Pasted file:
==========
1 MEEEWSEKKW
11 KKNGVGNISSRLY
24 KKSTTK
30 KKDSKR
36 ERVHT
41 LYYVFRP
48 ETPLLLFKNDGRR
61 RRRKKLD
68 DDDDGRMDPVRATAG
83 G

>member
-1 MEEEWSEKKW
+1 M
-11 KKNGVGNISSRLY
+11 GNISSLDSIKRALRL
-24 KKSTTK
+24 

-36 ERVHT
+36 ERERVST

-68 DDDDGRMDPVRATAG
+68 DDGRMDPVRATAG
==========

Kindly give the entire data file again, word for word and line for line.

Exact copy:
1 MEEEWSEKKW
11 KKNGVGNISSRLY
24 KKSTTK
30 KKDSKR
36 ERVHT
41 LYYVFRP
48 ETPLLLFKNDGRR
61 RRRKKLD
68 DDDDGRMDPVRATAG
83 G

>member
-1 MEEEWSEKKW
+1 M
-11 KKNGVGNISSRLY
+11 GNISSLDSIKRALRL
-24 KKSTTK
+24 

-36 ERVHT
+36 ERERVST

-68 DDDDGRMDPVRATAG
+68 DDGRMDPVRATAG